President Obama unveiled a $3.8 trillion budget proposal on Monday that would push the deficit to a record $1.56 trillion this year. Obama wants to end Bush-era tax cuts for the wealthy, and spend $282 billion on economic recovery programs. Republican leaders say the budget "spends too much, taxes too much, and borrows too much"; Obama says it's impossible to reduce the deficit "overnight" and still create jobs. Is Obama striking a good balance, or is his budget a disaster? (Watch Obama announce his $3.83 trillion plan)
Obama's spending is out of control: Obama's 2011 budget is "one of the greatest spend-while-you-can documents in American history," say the editors of The Wall Street Journal. With $100 billion for a jobs stimulus and big boosts for education and other Democratic priorities, it's clear Obama means to make big spending and higher taxes permanent.
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We should spend more, not less: Obama's budget projects high unemployment for years to come, says Paul Krugman in The New York Times, so even Obama can't expect this mini-stimulus to create enough jobs to keep families from being destroyed. If the administration and Congress can't do better, it will be "an awesome national failure."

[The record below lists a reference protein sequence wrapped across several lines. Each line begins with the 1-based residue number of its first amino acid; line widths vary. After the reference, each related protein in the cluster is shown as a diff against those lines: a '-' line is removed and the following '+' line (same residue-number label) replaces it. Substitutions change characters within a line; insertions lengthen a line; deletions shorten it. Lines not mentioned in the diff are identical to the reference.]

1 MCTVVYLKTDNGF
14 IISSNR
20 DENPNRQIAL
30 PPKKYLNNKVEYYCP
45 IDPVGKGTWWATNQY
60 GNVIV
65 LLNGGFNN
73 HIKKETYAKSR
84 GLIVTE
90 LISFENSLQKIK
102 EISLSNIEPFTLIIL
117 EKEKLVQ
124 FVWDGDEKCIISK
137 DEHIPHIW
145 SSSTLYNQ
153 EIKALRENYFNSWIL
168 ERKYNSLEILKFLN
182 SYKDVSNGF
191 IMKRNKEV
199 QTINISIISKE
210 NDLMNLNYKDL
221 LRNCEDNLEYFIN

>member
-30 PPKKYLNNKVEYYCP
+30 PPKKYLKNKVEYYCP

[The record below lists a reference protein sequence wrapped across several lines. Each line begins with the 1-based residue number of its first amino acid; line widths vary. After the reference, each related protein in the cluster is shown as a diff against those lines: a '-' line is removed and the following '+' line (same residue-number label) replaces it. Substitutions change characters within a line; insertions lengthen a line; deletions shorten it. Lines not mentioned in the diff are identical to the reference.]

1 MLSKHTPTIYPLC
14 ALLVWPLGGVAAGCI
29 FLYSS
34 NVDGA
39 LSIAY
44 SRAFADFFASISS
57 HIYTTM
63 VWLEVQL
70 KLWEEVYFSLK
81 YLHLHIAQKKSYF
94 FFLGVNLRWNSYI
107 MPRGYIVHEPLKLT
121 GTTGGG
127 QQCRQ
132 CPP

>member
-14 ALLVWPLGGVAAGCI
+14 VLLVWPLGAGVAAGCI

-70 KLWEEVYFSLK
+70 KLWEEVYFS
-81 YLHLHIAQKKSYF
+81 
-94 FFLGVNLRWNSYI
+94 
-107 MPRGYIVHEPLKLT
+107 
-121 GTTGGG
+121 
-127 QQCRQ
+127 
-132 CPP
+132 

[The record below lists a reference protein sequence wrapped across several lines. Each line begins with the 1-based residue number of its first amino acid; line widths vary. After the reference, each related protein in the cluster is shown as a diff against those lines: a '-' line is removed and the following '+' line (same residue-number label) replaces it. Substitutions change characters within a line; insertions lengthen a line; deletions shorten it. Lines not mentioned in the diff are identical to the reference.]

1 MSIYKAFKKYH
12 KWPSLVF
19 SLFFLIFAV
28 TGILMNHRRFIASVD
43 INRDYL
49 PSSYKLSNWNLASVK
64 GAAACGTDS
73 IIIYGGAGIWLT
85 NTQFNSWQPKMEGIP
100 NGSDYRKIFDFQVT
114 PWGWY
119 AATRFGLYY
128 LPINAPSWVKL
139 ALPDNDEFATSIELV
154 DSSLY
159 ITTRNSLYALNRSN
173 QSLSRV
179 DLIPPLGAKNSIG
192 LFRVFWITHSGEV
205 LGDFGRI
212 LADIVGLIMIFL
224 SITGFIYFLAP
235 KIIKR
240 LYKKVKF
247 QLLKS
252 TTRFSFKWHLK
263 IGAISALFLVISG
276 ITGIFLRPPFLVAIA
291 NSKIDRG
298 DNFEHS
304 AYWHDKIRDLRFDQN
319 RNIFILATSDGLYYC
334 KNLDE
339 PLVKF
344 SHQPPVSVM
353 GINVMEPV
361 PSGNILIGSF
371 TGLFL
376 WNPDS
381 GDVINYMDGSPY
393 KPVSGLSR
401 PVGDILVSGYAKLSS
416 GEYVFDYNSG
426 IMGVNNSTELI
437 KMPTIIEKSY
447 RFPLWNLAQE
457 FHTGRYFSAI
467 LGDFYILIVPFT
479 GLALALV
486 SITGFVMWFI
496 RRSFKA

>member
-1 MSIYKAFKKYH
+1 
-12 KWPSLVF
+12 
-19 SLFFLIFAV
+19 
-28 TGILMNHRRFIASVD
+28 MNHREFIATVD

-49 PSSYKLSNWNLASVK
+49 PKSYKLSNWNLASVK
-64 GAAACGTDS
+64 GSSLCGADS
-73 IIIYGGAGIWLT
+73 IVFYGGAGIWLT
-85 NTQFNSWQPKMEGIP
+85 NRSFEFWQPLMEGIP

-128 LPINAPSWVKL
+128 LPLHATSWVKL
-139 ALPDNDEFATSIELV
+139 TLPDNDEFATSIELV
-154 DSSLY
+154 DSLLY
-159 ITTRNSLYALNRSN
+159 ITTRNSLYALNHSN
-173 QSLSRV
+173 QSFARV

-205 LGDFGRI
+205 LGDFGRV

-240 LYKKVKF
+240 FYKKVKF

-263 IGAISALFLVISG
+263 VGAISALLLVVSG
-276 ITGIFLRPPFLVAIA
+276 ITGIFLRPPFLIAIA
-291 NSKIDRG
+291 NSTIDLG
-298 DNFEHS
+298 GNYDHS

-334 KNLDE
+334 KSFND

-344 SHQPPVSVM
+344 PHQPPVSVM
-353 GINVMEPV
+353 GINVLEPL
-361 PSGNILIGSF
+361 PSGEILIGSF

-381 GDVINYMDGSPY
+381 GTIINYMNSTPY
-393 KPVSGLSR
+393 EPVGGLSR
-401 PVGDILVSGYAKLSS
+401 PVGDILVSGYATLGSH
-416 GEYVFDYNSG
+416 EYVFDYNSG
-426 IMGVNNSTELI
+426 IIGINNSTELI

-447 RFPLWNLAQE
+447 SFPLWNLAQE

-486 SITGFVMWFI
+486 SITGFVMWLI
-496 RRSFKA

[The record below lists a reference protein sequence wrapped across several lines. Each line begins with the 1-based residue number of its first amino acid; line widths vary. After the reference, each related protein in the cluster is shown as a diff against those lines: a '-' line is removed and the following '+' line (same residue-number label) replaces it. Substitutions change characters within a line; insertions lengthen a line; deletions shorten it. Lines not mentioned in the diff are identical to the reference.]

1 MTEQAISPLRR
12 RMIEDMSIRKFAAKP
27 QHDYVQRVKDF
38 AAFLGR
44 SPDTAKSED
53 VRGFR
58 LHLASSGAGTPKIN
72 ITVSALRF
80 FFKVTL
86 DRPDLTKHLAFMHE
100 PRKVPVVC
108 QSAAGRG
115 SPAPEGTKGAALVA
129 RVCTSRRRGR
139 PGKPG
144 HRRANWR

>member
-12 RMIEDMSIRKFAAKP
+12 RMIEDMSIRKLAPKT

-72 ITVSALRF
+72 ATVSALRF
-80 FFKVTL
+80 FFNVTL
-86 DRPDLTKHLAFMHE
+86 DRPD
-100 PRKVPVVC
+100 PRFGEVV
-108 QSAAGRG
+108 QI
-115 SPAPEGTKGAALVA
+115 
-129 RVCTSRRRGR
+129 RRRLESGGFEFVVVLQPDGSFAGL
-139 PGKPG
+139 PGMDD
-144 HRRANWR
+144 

Obama's on the right path: Obama's big deficits are part of a careful strategy, says Mark Trumbull in The Christian Science Monitor, to boost jobs and the economy first, then pivot "gradually toward fiscal discipline." Republicans can say Obama's spending irresponsibly, but experts agree that Obama's approach is right for a nation still clawing out of a deep recession.
The president's budget proposal doesn't matter: President Obama's budget is just "a suggestion" of what he wants Congress to spend, says Chris Good in The Atlantic. If Democrats want a bigger piece of the "gigantic budget pie" for other priorities, and Republicans want to do more to fight waste, it's up to them to fix it.
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